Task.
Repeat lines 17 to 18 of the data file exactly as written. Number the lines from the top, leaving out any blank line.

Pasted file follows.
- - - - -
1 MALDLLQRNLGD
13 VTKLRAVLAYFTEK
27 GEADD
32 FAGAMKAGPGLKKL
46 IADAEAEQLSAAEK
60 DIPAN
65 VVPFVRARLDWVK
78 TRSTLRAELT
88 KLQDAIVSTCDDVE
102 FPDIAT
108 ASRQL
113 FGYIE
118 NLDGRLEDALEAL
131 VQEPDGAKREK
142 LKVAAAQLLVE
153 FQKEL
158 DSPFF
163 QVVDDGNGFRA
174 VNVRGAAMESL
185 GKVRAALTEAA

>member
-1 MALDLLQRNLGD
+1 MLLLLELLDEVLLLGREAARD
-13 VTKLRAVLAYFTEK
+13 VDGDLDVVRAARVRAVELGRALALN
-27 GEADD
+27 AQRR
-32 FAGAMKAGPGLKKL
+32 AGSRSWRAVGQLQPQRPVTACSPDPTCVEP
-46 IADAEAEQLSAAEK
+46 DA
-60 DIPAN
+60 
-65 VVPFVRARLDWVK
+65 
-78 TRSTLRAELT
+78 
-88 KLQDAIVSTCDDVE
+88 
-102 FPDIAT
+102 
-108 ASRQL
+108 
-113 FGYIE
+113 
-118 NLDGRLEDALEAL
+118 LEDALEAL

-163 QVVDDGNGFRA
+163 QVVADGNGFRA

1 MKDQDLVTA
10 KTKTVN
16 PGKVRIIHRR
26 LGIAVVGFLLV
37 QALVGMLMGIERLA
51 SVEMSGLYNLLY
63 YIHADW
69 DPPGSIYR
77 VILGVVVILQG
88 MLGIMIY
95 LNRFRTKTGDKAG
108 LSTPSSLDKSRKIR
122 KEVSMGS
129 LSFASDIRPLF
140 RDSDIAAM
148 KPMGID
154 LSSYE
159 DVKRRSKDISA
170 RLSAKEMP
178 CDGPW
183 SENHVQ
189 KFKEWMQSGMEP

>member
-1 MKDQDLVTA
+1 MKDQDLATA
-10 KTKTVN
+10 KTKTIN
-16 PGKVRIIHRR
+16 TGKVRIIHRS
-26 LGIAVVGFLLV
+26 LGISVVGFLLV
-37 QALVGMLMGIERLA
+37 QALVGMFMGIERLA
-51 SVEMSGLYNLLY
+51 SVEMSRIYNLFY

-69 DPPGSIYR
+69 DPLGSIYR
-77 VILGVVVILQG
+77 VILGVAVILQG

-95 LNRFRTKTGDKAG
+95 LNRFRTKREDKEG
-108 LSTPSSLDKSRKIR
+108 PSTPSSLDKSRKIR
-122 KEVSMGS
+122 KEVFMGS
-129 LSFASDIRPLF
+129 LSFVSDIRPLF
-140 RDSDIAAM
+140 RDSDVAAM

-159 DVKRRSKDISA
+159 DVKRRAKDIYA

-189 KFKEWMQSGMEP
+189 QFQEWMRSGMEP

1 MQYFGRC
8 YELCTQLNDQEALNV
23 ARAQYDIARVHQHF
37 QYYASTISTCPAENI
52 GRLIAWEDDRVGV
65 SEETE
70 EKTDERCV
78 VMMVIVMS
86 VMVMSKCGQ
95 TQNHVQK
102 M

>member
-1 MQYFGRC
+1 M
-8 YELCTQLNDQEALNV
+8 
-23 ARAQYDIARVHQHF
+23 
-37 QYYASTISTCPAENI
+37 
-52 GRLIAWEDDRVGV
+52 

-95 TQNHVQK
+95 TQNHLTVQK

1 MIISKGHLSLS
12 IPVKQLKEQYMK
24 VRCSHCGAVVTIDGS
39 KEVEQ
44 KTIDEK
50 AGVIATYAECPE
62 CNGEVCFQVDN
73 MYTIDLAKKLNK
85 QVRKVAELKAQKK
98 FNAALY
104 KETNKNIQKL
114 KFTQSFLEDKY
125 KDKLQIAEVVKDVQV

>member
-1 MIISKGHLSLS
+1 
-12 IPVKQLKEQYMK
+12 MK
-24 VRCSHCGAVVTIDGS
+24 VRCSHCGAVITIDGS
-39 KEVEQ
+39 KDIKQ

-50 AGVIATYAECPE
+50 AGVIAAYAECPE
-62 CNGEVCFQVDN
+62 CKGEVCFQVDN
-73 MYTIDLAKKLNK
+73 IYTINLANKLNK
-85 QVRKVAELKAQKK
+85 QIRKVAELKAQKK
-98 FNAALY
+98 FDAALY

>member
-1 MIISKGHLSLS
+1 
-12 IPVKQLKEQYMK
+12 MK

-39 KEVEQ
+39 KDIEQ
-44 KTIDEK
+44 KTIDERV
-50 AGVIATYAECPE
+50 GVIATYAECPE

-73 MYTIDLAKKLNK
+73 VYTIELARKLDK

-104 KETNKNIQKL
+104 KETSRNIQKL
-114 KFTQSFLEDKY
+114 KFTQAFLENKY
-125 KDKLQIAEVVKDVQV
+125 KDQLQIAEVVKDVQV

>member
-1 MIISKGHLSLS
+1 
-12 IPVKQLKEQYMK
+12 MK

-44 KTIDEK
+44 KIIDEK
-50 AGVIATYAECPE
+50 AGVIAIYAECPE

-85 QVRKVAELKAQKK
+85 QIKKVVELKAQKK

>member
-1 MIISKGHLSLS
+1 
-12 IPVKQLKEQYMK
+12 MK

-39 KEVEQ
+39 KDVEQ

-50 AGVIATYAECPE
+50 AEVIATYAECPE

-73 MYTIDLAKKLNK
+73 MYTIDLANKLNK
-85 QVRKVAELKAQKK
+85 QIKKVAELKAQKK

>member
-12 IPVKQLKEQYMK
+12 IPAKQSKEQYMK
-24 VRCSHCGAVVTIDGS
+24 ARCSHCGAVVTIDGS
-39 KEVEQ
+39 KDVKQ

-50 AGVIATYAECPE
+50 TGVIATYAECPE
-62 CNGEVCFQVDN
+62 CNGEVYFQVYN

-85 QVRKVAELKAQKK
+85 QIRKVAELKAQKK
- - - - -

158 DSPFF
163 QVVDDGNGFRA